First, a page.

Thursday, April 24, 2008

Gitmo Torture Orders Came From The Top


The author of 'The Torture Tapes' describes how coercive interrogation came to be the policy of the United States government.

The New Republic | Post Date Tuesday, April 22, 2008

British writer and international lawyer Philippe Sands is the author of The Torture Team , in stores May 5, which chronicles the role lawyers played in the introduction of the Bush administration's program of coercive interrogation techniques. Here, Scott Horton talks to Sands about his findings.

TNR: In The Torture Team, you focus on a single document, Donald Rumsfeld's December 2, 2002 approval of extraordinarily aggressive interrogation techniques. You give us the document's genesis, and the revolt within the Pentagon that led to its being formally withdrawn. But what you show is a process as much as a document, and that process appears to me to be a conscious, studied circumvention of the normal procedure followed by the U.S. military. Do you agree?

Sands: When the administration released the December 2002 and other memos, it told a story that essentially said this: The new interrogation techniques came from the bottom up and had nothing to do with policy decisions driven from the top. I wanted to explore the truth of that account, by trying to talk to as many of the people involved in the decision as I could. I journeyed around America, tracking down the key players--amongst many others, Diane Beaver and Mike Dunlavey at Guantánamo; General Tom Hill at SOUTHCOM; General Dick Myers at Joint Chiefs and his lawyer, Jane Dalton; Doug Feith at the Pentagon; and Jim Haynes at the general counsel's office. I racked up hundreds of hours of interviews with them, from which emerged a clear account of the process that was actually followed--though, of course, there are many more points of detail still to come out. The pressure for the new techniques came from the top and there was input from the top into the identification of the techniques. In pushing forward the decision-making process normal approval process was circumvented, as General Dick Myers at Joint Chiefs confirmed to me, saying, "This was not the way this should have come about." Jim Haynes is one of the key players in this story. He was general counsel at the DoD throughout the period, Donald Rumsfeld's Harvard Law School-trained lawyer who, it turned out, was intimately involved in the key decisions from a far earlier stage than his public accounts suggest. He may not have been the "brains" behind the whole operation--that designation must surely go to David Addington, Vice President Cheney's lawyer at the time, and Haynes' mentor. But Haynes was deeply and constantly involved.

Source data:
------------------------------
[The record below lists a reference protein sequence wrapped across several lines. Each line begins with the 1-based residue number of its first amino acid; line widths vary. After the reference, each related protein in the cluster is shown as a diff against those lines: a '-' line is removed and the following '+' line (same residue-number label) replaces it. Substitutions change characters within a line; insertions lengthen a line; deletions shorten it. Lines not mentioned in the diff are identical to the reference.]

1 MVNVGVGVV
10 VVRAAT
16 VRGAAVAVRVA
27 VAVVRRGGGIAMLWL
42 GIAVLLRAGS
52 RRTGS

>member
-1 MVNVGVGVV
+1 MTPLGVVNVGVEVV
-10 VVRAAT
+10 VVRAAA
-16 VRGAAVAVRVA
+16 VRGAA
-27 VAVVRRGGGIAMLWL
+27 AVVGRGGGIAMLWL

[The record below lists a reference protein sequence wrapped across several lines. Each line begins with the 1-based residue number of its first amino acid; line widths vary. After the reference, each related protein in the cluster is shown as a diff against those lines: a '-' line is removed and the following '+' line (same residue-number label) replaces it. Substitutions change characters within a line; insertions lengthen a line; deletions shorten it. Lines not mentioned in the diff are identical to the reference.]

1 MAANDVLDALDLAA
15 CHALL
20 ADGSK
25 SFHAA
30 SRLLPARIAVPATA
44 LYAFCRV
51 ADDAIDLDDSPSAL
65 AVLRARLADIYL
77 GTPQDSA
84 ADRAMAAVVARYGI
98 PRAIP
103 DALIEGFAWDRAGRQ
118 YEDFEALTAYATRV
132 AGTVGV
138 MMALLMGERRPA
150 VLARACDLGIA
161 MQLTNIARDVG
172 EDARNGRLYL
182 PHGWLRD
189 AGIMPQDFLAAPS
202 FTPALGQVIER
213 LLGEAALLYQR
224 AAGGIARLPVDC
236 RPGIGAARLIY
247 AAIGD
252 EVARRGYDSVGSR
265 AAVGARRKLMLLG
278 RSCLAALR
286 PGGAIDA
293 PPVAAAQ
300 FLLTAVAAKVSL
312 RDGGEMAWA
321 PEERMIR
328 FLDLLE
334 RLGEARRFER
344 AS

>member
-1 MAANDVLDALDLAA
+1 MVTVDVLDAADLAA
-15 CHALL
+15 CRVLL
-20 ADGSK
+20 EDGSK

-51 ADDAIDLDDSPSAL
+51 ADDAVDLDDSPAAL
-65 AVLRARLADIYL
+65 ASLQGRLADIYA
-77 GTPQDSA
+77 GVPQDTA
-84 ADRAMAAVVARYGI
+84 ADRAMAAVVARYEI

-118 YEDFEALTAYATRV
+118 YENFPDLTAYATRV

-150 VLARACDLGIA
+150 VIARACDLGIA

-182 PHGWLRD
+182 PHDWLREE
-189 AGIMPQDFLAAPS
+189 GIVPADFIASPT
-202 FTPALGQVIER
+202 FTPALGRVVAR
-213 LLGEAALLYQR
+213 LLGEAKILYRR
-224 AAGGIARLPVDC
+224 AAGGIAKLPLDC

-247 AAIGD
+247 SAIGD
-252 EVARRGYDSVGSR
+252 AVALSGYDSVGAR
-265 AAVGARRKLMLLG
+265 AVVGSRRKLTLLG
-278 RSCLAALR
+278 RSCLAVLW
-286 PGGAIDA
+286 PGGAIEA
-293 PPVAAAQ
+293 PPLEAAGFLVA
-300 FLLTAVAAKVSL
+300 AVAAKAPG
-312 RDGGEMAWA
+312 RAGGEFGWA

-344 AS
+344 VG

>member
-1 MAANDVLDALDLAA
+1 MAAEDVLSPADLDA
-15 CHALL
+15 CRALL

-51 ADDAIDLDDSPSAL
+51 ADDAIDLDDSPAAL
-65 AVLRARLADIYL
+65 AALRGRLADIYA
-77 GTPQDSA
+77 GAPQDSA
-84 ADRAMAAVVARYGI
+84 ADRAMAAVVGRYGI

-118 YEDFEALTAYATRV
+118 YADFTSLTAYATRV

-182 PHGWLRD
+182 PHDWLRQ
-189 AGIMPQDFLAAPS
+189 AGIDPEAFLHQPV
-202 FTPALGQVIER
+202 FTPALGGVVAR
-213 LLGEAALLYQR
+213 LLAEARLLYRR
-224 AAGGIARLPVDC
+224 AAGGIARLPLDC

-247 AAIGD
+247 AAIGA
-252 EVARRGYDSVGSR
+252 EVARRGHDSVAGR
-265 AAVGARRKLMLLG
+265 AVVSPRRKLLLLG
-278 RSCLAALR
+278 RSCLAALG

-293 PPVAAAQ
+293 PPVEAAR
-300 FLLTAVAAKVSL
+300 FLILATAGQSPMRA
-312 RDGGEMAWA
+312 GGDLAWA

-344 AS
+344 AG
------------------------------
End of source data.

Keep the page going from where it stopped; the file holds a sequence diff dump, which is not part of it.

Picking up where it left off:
Continued . . .

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